Royal Burgundy's stringless pods are a stunning deep purple until they're cooked (then they turn green). Photo by B.D.'s World under the Creative Commons Attribution 2.0.
Bush beans require no extra support and are ready for harvesting all at once -- perfect for canning or freezing. Photo by David Sessoms under the Creative Commons Attribution Licence 2.0.
We have some extremely dedicated green-bean-eaters here at my house. Green (or snap) beans are our go-to vegetable for sure and we can’t grow enough of them. Whether they’re pole or bush beans, we plant as many varieties in our vegetable garden as possible. Many of you have heard me singing the praises of pole beans throughout the years. I have always felt that pole bean varieties have the most flavor in my opinion. Couple that with the fact that they produce randomely all season long and I was hooked for years.
That said, I feel that I’ve done an injustice to bush beans by not giving them credit where credit is due. After further experimentation, I have decided that my judgement has been too severe about the short beans. As much as I adore the long season bounty of poles, over the years we have tried various bush bean varieties in the potager.
And we liked them. Bush beans require no extra support and are ready for harvesting all at once — perfect for canning or freezing. We’ve also discovered that bush beans can have fabulous flavor (some that can even rival their pole counterparts). It’s all been rather impressive and I’d like to take some time today to share with you some of our favorite bush bean varieties.
Roma II ~ The original Roma is a delicious Italian classic pole bean. Roma II, is the bush version of the same plant. Perfect for canning, they are stringless snap beans with tender, meaty, smooth, and flat pods. The plant is prolific and resistant to both mosaic and mildew mosaic. 55 days to harvest.
Maxibel ~ If you only get one bush bean variety, make it Maxibel. This is a full-size (7″ pods), French filet bean that has straight, dark green pods. A very gourmet type bean, nothing beats Maxibel’s flavor. 60 days to harvest.
Royal Burgundy ~ Plant Royal Burgundy in the garden if you want to give people something to talk about. These 5″, stringless pods are a stunning deep purple until they’re cooked (then they turn green). Royal burgundy adapts to most garden environments including cool areas. It’s also virus resistant.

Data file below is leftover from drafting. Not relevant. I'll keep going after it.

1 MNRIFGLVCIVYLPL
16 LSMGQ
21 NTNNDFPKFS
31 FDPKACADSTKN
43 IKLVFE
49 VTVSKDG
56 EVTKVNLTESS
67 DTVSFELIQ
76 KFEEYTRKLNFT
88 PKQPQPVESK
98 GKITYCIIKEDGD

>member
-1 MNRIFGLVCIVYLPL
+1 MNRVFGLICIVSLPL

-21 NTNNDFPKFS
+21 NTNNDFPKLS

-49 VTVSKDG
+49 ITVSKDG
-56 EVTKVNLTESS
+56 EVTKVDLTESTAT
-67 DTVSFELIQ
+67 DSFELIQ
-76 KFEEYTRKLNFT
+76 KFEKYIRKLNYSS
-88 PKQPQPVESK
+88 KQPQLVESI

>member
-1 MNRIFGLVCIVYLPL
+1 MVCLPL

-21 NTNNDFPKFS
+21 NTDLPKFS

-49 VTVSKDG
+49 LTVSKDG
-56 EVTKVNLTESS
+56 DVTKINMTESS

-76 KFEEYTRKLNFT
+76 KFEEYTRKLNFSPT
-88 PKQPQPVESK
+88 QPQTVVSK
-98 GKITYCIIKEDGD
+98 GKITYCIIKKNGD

Dragon Tongue ~ Dragon Tongue is a stringless, Dutch wax heirloom. Pods are creamy-yellow adorned with purple streaks. They’re not just another pretty face, however. Dragon Tongue has superb flavor making it popular with chefs and prolific, too. 55 days to harvest.
Nickel ~ One of my very favorite green beans, Nickel is a French baby gourmet filet bean. The pods are 4″ inches long, stringless, and delicious. It’s also resistant to white mold and brown spot. 52 days to harvest.
Jade ~ A super productive and flavorful bean that produces 5″ – 7″ slender, dark green pods. This particular bush bean variety tends to produce more than other bush varieties. 56 days to harvest.
Cupidon ~ Anyone who has grown the French filet, Cupidon, will claim that this is their favorite snap bean. Its a truly prolific plant with 6″-8″ stringless pods are loaded with flavor and impossibly tender. Don’t miss out on this one. 55 days to harvest.
Bush Kentucky Wonder (Old Homestead) ~ Kentucky Wonder (or Old Homestead) is widely grown by home gardeners everywhere and for good reason. It’s a big producer of 8″ inch long, string less and tender pods. Their flavor is excellent eaten fresh or canned. 55 days to harvest.
Tendercrop ~ This is another reliable home garden variety that produces tender yet crisp, delicious pods. Another heavy yielding variety, Tendercrop is especially suited for northern regions. 55 days to harvest.
Contender ~ Contender produces 6″-8″ inch, rouns, stringless pods that offer fresh green bean flavor. It’s productive and produces early. Also heat and mildew tolerant. 45 days to harvest.
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